UK Labour MP calls Jeremy Corbyn ‘racist’ and ‘antisemite'

In an opinion piece written for The Guardian on Wednesday, Hodge, who is Jewish and lost close relatives in the Holocaust, said that she “chose to confront Jeremy directly."

UK Labour MP calls Jeremy Corbyn ‘racist’, ‘antisemite’ over party’s new antisemitism definition, July 19, 2018. (photo credit: THE JEWISH CHRONICLE)
UK Labour MP calls Jeremy Corbyn ‘racist’, ‘antisemite’ over party’s new antisemitism definition, July 19, 2018.
(photo credit: THE JEWISH CHRONICLE)
UK Labour MP Margaret Hodge has vehemently defended accusations she made blaming Labour leader Jeremy Corbyn of antisemitism and racism for allowing the party’s national executive committee to implement its own definition of antisemitism, and for disregarding that of the International Holocaust Remembrance Alliance.
In an opinion piece written for The Guardian on Wednesday, Hodge – who is Jewish and lost close relatives in the Holocaust – referred to her accusations on Tuesday saying she “chose to confront Jeremy directly and personally to express my anger and outrage. I stand by my actions as well as my words.”
She said that “under his [Corbyn’s] leadership, the Labour Party is perceived by most Jews, thousands of party members, and millions of members of the public as an antisemitic, and therefore racist, party,” adding that “as our leader, he is now perceived by many as an antisemite.”
UK media reported over the last few days that the MP could be facing serious internal disciplinary action by her party for her comments.
Labour’s new definition and guidelines on antisemitism omit important clauses from the IHRA’s definition – which over 31 countries have adopted – including comparing Israel’s policies to Nazi policies; claiming that the existence of the State of Israel is a racist endeavor; and applying double standards by requiring of it a behavior not expected or demanded of any other democratic nation.
“I am a secular, immigrant Jew,” Hodge continued. “I have never been active in the Jewish community; my two marriages were to non-Jews. I have visited Israel a number of times and have been a vocal critic of successive Israeli governments on many counts. But I am a Jew. My grandmother and my uncle were murdered by Hitler.”
In her piece, Hodge said that with the new definition implemented, “a Labour Party member who calls Zionists ‘Nazis’ could face expulsion, but may find themselves merely warned. This means that in 2018 a party member can call a Jew a Nazi and might not face the severest punishment.”
Furthermore, she said, “We [Labour] are the last people on Earth, at this time, who should think about amending a widely accepted definition of antisemitism – a definition that already recognizes our right to criticize the government of Israel” –  because of the Jewish community’s distrust of the party.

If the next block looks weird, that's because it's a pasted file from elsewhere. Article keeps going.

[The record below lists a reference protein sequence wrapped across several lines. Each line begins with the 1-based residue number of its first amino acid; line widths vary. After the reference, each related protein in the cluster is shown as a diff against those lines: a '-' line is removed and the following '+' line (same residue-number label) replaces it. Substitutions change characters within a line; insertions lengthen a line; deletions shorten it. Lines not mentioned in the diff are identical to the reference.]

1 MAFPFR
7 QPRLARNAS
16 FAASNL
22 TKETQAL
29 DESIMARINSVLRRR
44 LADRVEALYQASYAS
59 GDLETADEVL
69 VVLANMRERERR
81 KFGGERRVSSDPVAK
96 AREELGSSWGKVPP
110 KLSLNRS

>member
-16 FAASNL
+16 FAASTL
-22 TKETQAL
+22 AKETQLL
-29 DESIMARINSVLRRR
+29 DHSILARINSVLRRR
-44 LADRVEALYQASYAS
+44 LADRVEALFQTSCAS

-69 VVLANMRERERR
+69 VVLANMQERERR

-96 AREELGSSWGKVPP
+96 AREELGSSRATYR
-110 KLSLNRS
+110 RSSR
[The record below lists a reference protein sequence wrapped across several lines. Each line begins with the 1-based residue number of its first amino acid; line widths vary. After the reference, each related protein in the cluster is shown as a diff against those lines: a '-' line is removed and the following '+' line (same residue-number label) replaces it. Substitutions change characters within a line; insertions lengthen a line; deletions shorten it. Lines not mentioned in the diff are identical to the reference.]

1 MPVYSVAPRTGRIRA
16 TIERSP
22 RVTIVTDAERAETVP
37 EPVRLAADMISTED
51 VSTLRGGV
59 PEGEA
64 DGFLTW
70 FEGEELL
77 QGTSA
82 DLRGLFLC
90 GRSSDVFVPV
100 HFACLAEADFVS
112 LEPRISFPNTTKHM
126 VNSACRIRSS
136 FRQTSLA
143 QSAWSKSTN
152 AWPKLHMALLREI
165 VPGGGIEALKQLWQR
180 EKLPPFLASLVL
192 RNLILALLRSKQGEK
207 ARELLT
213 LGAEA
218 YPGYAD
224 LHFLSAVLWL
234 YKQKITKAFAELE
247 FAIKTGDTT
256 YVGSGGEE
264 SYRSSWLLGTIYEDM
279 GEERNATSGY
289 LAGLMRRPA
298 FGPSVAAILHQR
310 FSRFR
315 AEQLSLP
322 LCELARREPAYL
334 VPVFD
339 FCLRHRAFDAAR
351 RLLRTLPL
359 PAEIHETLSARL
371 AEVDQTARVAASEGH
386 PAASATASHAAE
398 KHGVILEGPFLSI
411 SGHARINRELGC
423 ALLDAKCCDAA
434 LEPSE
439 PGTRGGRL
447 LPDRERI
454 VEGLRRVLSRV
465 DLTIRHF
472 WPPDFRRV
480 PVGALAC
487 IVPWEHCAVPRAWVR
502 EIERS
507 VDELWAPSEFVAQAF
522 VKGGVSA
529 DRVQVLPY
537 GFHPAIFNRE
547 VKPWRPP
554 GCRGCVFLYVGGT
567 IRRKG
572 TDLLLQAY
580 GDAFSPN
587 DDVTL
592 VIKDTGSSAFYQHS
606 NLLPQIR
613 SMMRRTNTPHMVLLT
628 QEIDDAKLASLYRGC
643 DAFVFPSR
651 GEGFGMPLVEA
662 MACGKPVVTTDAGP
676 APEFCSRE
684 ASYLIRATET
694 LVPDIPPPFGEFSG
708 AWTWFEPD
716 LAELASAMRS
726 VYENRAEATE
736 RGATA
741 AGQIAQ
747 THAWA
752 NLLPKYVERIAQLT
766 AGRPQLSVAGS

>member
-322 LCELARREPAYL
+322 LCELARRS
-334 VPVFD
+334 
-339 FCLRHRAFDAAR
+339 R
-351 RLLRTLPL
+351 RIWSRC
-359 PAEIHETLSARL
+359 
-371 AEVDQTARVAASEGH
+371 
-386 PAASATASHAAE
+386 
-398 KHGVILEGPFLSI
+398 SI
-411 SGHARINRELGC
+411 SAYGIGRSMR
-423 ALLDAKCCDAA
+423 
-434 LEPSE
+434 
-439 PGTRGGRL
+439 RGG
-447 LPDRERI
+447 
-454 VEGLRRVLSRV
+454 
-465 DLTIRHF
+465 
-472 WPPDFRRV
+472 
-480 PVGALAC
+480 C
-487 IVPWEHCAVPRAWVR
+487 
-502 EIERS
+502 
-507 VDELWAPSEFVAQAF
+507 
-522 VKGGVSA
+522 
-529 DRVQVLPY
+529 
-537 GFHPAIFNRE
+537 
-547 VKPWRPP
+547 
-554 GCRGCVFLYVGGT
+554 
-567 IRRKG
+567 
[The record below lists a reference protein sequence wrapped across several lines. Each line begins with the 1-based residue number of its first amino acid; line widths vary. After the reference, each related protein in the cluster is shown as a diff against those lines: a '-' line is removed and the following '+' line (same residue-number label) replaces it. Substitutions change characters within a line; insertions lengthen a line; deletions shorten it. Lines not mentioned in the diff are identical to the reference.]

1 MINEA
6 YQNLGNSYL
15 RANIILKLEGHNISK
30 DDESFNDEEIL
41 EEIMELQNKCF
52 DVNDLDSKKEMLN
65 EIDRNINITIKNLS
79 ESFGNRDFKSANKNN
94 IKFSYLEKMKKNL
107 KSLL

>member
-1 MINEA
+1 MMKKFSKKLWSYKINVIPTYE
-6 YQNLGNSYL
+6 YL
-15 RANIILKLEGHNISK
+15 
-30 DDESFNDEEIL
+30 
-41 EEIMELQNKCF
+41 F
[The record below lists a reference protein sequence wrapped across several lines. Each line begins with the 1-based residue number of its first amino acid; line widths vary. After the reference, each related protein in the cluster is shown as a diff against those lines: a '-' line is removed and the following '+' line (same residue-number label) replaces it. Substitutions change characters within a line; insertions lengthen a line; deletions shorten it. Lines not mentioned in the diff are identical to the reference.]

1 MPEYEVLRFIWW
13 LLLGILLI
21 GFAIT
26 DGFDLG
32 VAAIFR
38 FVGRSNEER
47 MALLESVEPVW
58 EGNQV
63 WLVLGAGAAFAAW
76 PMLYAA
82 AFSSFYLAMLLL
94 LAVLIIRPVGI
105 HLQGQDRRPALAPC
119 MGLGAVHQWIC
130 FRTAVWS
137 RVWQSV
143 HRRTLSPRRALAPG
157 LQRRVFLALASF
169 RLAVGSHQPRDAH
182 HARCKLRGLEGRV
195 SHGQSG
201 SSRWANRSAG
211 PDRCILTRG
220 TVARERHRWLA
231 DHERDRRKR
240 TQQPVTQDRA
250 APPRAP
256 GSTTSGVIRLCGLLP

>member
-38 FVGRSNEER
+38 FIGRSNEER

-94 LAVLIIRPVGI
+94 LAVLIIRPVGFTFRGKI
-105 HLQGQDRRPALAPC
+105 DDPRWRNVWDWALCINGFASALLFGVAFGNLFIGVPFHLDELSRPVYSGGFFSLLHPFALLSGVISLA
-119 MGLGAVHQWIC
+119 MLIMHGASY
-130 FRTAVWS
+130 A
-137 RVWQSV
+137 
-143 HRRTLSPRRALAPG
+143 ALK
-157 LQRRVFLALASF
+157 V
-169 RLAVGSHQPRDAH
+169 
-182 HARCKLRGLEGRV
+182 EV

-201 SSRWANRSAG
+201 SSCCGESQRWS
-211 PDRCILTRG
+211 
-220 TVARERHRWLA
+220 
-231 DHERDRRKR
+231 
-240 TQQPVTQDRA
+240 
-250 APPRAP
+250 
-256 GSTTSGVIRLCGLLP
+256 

The Jewish Chronicle, in an editorial on the front page of its Friday paper, lauded Hodge’s actions, describing them as an “extraordinary unplanned event [that] has indeed changed the dynamics [of politics].”
It also said that Jewish Labour MPs should quit the party and form a new bloc of independent Labour MPs.
“Dame Margaret Hodge’s confrontation of Jeremy Corbyn in a corridor of the House of Commons, calling him an ‘antisemite and racist,’ seems to have burst a dam,” the Chronicle wrote. “Throughout Labour’s descent into its racist sewer there has been an understandable reluctance in some quarters to confront the appalling reality that the leader of the party – and our nation’s most likely next prime minister – is indeed as Dame Margaret describes him.”
The paper wrote that “Corbyn has not merely presided over the party’s refusal to tackle antisemitism; he has been responsible for it.”
The Chronicle blamed Corbyn for drawing up a definition of antisemitism “specifically to enable Labour members to attack British Jews as having loyalty to Israel above Britain, and to be free to attack Israel as a racist endeavor run by Nazis.”
“Dame Margaret has set in [motion] events which cannot be predicted with certainty,” it said. “But already Jewish Labour MPs and their allies describe a ‘civil war’ with the Corbynites and say that they are at the ‘point of no return.’”
UK groups representing the Jewish community reacted with “outrage” to the decision of the Labour’s national executive committee (NEC) to adopt a watered-down definition of antisemitism. The Board of Deputies, the Jewish Leadership Council and the Community Security Trust said in joined statement on Tuesday, “This is a sad day for the cause of anti-racism in this country. Labour, for so long a party that put equality and inclusion at the center of its values, has today [Tuesday] decided to claim that it understands antisemitism better than the victims of this vile prejudice and to set its face against the clear views of the Jewish community.”
The groups said that this was a “deliberate provocation, built on misrepresentations of the International Holocaust Remembrance Alliance definition of antisemitism and double standards for the treatment of British Jews.
“The [Labour] NEC has chosen to disregard the views of the Jewish community, unprecedented show of unity by rabbis from every part of the community and even its own parliamentarians,” they added.